This year, the school is holding classes in an 80-year-old brick schoolhouse on the campus of the Indianapolis Unitarian Universalist church — luxurious, by comparison.
And there’s not a tumbling mat in sight.
“I’m not next to a trampoline. That’s always a plus,” teacher Owen Harrington jokes, surveying the space. “This is an honest-to-goodness classroom.”
A look around Project Libertas’ new home offers no hints of the dramatic events that led to its founding last summer: the protests following Mayor Greg Ballard’s revocation of the Indianapolis Project School’s charter in July 2012 and a dozen disenchanted families’ refusal to disband.
Going Off-The-Grid & Back On Again With Vouchers
The parents and staff now at Libertas aren’t the only ones who’ve seen their school come back from the brink of closure. When several Indiana charters lost Ball State University’s backing this summer, the schools’ leaders found new authorizers or converted to private schools. Without an authorizer’s approval, a charter school effectively cannot receive state funding.
But unlike the others, whose cash flow never stopped entirely, Libertas’ parents and teachers found out what it was like to operate a self-described “independent-communal-startup” school with no accreditation and no state funding at all.The school dropped off the grid. Students didn’t take statewide tests last year. The school’s employees often went without pay, accepting any student so long as their parents agreed to pay whatever they could afford. Between tuition and donations, the school operated on roughly $60,000 last school year.
But that all changed this spring when Project Libertas received state accreditation as a private school, meaning this school year, its students could use private school voucher dollars to help with their tuition costs.
And voucher dollars changed everything. With four in five Libertas students using vouchers, principal Megan Hughes anticipates the school’s income will more than quadruple over last year — to $260,000 — making the move to the new building possible.
“Last year, we were take-what-we-can-get, pay-what-you-can, go out, raise money, find it when you can,” says Matthew Brooks, one of the first parents to call for Libertas’ creation. He now serves as the school’s board president. “This year, we have a level budget with real payroll.”
Even though teachers don’t earn as much they could in the Indianapolis Public Schools, they can at least expect regular paychecks.
New Challenges, But ‘A Second Chance’
Keeping those voucher dollars hinges on the school’s ISTEP+ scores. Remember, the city’s mayor shut down Libertas’ predecessor for chronic academic underperformance.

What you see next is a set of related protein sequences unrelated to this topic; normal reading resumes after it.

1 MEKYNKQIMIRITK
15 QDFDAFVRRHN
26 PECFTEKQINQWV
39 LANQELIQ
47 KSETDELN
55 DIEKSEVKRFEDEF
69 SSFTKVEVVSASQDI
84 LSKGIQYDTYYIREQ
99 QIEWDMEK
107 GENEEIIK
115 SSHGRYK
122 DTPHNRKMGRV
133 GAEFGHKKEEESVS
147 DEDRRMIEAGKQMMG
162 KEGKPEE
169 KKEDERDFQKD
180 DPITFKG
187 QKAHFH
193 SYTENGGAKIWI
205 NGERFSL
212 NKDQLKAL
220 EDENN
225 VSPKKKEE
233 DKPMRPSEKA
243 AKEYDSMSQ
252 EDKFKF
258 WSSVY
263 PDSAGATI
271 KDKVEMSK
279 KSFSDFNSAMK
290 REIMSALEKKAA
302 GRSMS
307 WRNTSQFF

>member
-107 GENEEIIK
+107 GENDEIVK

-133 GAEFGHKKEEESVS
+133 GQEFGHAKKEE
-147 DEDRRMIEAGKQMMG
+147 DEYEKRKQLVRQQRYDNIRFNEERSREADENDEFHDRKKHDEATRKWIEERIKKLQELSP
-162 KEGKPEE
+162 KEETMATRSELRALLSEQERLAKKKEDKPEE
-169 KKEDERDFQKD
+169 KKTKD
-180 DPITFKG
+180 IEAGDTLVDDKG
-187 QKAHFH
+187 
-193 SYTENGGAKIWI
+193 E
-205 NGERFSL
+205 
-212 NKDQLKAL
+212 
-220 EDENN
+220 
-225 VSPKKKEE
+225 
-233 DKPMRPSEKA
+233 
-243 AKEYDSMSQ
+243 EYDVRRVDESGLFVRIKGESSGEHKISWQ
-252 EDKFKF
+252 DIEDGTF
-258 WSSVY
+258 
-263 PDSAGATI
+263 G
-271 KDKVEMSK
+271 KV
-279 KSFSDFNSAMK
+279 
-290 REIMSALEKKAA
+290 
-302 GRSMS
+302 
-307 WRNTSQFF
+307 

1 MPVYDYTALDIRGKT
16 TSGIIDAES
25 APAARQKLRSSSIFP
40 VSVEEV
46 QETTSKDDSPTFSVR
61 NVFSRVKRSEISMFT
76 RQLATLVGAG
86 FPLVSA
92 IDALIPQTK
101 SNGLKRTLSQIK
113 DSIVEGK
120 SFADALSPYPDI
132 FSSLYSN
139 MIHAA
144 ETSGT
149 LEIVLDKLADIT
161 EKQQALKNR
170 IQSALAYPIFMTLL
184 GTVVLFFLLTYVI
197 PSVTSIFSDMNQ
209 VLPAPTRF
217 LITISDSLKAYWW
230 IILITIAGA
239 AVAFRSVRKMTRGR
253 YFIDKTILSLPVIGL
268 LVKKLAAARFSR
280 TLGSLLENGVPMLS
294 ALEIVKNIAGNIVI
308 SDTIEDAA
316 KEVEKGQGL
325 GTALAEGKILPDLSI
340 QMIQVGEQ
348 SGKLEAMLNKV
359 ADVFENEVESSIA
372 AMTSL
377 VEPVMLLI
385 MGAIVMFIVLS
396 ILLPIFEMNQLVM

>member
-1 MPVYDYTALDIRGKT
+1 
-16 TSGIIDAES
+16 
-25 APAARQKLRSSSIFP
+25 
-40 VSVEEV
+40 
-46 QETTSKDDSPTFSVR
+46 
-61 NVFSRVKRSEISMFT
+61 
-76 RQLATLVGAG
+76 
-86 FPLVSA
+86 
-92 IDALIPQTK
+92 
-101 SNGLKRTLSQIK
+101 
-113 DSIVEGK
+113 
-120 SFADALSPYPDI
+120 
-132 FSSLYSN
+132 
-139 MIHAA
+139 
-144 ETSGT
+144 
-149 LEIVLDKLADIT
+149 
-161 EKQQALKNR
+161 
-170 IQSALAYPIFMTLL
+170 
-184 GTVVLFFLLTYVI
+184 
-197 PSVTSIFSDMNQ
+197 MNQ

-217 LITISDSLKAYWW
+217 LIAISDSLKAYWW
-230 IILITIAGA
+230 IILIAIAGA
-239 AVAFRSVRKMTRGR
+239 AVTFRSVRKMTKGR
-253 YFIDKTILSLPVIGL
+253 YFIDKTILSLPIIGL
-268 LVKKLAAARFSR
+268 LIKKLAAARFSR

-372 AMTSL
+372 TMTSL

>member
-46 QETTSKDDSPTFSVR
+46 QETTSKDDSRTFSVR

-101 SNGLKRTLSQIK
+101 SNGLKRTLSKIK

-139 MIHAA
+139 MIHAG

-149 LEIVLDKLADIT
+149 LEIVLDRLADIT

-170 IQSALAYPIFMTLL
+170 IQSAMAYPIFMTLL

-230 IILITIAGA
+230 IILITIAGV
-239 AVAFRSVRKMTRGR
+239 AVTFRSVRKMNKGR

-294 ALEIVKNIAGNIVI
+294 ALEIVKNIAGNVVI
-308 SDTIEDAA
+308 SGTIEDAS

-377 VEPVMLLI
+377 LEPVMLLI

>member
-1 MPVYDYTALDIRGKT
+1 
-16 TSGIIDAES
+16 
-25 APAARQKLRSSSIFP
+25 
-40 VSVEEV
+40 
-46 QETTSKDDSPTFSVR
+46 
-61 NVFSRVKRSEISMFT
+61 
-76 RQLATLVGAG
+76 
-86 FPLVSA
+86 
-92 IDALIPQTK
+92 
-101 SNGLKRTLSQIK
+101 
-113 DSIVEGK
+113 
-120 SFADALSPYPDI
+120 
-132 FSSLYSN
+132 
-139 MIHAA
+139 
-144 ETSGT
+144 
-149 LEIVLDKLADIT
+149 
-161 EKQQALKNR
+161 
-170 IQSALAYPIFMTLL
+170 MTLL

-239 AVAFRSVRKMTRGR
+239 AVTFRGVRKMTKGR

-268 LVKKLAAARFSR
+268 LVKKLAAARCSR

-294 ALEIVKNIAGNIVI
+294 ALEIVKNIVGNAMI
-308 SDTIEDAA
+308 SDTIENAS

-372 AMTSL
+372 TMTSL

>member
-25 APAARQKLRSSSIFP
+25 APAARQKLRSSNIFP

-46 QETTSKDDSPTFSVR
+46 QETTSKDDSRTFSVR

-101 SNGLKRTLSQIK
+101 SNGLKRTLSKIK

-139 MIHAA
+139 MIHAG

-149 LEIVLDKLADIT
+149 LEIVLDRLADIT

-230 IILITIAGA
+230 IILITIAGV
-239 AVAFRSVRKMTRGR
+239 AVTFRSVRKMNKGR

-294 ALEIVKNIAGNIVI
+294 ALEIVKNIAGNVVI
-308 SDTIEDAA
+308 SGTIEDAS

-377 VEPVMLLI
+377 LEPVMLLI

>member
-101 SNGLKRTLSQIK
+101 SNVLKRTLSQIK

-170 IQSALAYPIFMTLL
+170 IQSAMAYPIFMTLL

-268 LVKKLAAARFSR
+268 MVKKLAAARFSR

“By most objective measurements, The Project School failed to deliver on the promises made in its charter agreement with our city and to the students it pledged to serve,” Ballard said in a statement last July, “and it has offered no credible plan to address these problems.”
Libertas’ leaders have said they’re not trying to wholly re-create The Project School.
Friedman Foundation for Educational Choice president and CEO Robert Enlow, a voucher advocate, thinks the school deserves a second chance.
When Libertas’ staff reached out to him for advice, he reminded them they must at least earn C’s on the state’s grading scale. If the school receives D’s or F’s two years in a row, the state would cut off the school’s voucher funding.
“Even if they have a history, so long as they show themselves to be transparent, I think we should give them a fresh start, and that’s what we can do and offer,” Enlow tells StateImpact. “If they can prove themselves and do it quickly, they can put some of these criticisms to rest, but again, the proof is in the pudding.”
Though Bigger, Libertas Is Staying Small
At least one metric at the school is up, though: Enrollment.
There were 39 students at the school last year. But with 64 students now, Project Libertas is nearly full. School leader Megan Hughes says she’s comfortable keeping the school at this size for the time being.
“We want to stay there until we know that we’ve got all the kinks worked out, that we have exactly what parents want,” Hughes says.
That goes against the conventional wisdom in the charter world, where measuring enrollment growth is one of the ways charter authorizers hold schools accountable.
But Hughes says the school’s small size helps teachers focus on each student. That may be why Project Libertas’ teachers say they’re not worried about students taking statewide tests this school year — even though the school took a one-year hiatus from the exams; even if the school’s future funding depends on the results.
Hughes says the new building is already helping. With the distractions of their old home in the gymnasium gone, teacher Owen Harrington says students are more focused.
“If someone was interested in what Project Libertas was doing, they would come visit us and we had to convince them that what we were doing was so great that they should overlook the space,” Harrington says. “This year, all we need is for someone to be interested in what we’re doing, because once they come visit, they’re sold.”